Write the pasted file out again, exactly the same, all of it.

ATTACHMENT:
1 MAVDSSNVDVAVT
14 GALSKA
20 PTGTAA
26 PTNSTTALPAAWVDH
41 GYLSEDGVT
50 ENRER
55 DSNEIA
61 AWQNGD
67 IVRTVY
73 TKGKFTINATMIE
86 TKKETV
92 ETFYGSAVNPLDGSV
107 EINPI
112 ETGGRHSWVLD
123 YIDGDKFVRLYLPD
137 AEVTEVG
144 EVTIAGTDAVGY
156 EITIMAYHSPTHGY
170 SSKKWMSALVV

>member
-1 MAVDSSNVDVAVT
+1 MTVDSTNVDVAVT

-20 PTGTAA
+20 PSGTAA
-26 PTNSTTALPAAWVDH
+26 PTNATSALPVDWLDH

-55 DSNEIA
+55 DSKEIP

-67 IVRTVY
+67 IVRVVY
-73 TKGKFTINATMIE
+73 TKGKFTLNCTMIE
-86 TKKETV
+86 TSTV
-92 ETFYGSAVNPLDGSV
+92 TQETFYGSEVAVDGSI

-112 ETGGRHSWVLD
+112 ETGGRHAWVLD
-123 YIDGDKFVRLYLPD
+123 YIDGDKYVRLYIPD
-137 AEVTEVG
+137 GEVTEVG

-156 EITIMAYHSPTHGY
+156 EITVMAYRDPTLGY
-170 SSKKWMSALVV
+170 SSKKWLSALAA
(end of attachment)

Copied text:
1 MAVDSSNVDVAVT
14 GALSKA
20 PTGTAA
26 PTNSTTALPAAWVDH
41 GYLSEDGVT
50 ENRER
55 DSNEIA
61 AWQNGD
67 IVRTVY
73 TKGKFTINATMIE
86 TKKETV
92 ETFYGSAVNPLDGSV
107 EINPI
112 ETGGRHSWVLD
123 YIDGDKFVRLYLPD
137 AEVTEVG
144 EVTIAGTDAVGY
156 EITIMAYHSPTHGY
170 SSKKWMSALVV

>member
-1 MAVDSSNVDVAVT
+1 MTVDSTNVDVAVT

-20 PTGTAA
+20 PSGTAA
-26 PTNSTTALPAAWVDH
+26 PTNATSALPVDWLDH

-55 DSNEIA
+55 DSKEIP

-67 IVRTVY
+67 IVRVVY
-73 TKGKFTINATMIE
+73 TKGKFTLNCTMIE
-86 TKKETV
+86 TSTV
-92 ETFYGSAVNPLDGSV
+92 TQETFYGSEVAVDGSI

-112 ETGGRHSWVLD
+112 ETGGRHAWVLD
-123 YIDGDKFVRLYLPD
+123 YIDGDKYVRLYIPD
-137 AEVTEVG
+137 GEVTEVG

-156 EITIMAYHSPTHGY
+156 EITVMAYRDPTLGY
-170 SSKKWMSALVV
+170 SSKKWLSALAA